In an era when top-flight players struggle to play twice in a week and managers love to bemoan the number of injuries sustained during an international break, the thought of one of the biggest stars in football turning out to compete in two games for two teams in ONE DAY is simply unthinkable; but astonishingly that’s just what Mark Hughes did on November 11, 1987.
The mid-1980s had seen something of a mass exodus from domestic football as much of the top talent at the time opted to ply their trade on the continent as the prospect of higher wages, bigger crowds and the chance to play European football, when all English clubs were banned following the tragedy at Heysel, was just too much of a temptation and Mark Hughes was no exception.
Having made a name for himself as a tough and fearless forward who was great in the air and with an incredible knack of volleying the ball goal wards from just about anywhere, Hughes was hot property and after helping Manchester United to FA Cup glory in 1985 soon attracted the attention of some of the game’s biggest names; so it wasn’t long before he joined Everton striker Gary Lineker in heading to Barcelona after the Catalan side made an audacious £2 million bid.
But after just one season in La Liga Hughes struggled to adjust to his new surroundings and suffered something of a disappointing second season under Terry Venables, soon finding himself out of favour at The Nou Camp; but having signed an eight year contract he needed to find a club that would take him on loan rather than simply stewing in his newly adopted city.
Luckily for the Welshman it wasn’t long before he was snapped up by Bayern Munich as his aggressive playing style and physical ability was seen as a better match for German football than Spanish and he quickly set the Bundesliga alight.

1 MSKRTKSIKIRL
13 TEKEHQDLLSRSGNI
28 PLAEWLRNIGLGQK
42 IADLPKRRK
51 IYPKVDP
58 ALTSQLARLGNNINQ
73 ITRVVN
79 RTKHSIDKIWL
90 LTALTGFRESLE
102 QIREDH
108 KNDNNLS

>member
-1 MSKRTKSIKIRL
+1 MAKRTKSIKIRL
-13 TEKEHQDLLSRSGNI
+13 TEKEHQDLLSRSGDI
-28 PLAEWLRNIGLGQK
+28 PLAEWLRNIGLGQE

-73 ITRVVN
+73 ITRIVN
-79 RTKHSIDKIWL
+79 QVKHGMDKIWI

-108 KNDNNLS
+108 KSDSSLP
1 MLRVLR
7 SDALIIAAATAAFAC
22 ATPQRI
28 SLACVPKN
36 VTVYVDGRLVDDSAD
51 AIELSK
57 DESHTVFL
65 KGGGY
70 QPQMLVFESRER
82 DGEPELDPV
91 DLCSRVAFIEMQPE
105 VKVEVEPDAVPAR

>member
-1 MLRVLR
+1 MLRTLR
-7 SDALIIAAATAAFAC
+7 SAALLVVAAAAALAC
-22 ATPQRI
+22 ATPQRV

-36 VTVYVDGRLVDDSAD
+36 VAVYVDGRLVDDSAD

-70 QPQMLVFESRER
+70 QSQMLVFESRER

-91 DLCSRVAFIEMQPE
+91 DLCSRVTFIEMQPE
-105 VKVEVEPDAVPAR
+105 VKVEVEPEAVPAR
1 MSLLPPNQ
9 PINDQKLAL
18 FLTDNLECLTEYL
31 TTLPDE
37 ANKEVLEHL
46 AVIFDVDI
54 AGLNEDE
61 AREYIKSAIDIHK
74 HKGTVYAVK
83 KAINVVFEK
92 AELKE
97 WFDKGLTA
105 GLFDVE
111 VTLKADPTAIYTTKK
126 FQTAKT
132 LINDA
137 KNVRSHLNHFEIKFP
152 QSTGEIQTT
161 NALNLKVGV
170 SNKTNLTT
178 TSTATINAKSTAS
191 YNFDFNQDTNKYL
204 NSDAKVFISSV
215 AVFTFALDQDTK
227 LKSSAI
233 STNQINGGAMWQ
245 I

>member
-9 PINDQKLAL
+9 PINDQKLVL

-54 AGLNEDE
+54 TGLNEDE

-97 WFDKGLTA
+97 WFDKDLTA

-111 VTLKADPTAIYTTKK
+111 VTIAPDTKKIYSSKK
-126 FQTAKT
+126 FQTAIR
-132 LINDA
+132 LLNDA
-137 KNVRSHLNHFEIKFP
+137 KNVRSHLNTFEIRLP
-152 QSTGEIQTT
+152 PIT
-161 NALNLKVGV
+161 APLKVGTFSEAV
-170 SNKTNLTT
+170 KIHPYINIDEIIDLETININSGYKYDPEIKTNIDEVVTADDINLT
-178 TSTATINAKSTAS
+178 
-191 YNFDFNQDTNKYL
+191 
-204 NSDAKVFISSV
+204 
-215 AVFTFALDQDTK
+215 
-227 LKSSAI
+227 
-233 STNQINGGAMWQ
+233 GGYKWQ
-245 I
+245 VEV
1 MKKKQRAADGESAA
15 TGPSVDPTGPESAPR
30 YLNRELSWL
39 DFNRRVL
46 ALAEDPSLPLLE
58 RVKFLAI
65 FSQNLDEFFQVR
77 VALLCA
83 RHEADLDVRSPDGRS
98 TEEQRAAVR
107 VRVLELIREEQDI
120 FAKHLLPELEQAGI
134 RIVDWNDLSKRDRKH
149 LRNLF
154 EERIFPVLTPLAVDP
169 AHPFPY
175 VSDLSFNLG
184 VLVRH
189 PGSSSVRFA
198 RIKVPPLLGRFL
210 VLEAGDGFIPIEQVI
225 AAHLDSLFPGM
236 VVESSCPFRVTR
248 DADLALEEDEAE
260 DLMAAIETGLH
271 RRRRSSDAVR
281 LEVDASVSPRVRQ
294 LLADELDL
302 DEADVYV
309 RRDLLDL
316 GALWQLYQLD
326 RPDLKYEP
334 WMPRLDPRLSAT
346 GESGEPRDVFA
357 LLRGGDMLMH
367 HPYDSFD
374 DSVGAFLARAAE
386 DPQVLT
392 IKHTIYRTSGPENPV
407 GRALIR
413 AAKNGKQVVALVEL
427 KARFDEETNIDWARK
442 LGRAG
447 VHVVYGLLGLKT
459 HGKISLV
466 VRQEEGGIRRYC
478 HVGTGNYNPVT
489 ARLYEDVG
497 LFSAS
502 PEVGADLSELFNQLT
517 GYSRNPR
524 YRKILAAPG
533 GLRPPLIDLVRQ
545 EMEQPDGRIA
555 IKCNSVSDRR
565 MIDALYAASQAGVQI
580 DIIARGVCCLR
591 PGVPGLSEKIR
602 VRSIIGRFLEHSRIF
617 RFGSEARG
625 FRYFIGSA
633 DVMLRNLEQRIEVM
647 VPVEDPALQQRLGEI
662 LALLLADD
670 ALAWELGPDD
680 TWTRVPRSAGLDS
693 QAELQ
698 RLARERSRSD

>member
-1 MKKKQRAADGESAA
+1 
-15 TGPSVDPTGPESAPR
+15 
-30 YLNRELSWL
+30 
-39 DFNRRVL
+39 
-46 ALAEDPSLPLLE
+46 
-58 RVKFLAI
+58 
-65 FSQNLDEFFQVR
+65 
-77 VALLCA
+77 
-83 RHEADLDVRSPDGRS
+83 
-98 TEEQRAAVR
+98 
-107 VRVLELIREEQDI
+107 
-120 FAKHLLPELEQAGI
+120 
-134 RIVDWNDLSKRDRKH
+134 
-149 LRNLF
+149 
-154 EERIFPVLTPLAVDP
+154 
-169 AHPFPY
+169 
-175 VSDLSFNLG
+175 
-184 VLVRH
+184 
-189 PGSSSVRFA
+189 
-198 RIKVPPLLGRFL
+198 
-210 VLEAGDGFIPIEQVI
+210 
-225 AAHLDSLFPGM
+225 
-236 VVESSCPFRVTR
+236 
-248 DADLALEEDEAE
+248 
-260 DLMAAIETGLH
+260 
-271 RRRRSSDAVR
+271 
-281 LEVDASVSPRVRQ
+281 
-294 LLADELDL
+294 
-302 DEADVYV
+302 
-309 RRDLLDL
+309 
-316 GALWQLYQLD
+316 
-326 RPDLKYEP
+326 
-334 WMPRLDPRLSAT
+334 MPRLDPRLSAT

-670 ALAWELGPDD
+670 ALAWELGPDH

But it wasn’t just in Germany where he was proving his worth, Hughes was also a key part of an exciting Wales team who were in with a real chance of qualifying for their first major championships in nearly 30 years and it wasn’t long before he faced something of a conflict of interests.
With the likes of Neville Southall, Ian Rush, Kevin Ratcliffe and Pat Van den Hauwe alongside Hughes, Wales had a pretty useful side in 1987 and travelled to Prague to play Czechoslovakia in a game which they had to win if they were to qualify for Euro ’88 in Germany – the only problem was, Bayern had a German Cup replay with Borussia Mönchengladbach that day too.
"The week before, I’d signed for Bayern and I had dinner with Uli Hoeness who asked me what time the Wales match was,” Hughes told Four Four Two. “I told him it was around 4.30 and he said: 'that’s OK then, you can play in the evening as well.'"
So Hughes started up-front for Wales that afternoon as his side were soundly beaten 2-0 in the Czech capital thanks to strikes from Ivo Knoflicek and Michal Bilek, a defeat which left Mike England's men behind Denmark and Czechoslovakia in Group Six and unable to qualify for the following summer’s tournament.
With no time to reflect on the defeat, let alone a warm-down, energy drink or whatever the equivalent of an ice bath was back then, Hughes immediately headed to the airport and jumped on a flight to Germany so that he could fulfil his obligations and play for his club as they looked to progress in the cup.
“We actually flew over the ground and missed the first half.” Hughes explained. “But I got there at the start of the second half.” To say Sparky changed the game would be something of an exaggeration as, in his own words, he was: “hopelessly knackered,” but his introduction did have something of an impact on the outcome of the match as Bayern came from two goals down to win the tie in the ultimate display of dedication and endurance.
You wouldn’t get an international game played on the same day as top-flight league football or cup fixtures these days, but if it was to happen can you imagine one of today’s precious Premier League players making the effort or even being allowed to play two games in a day? No, didn’t think so.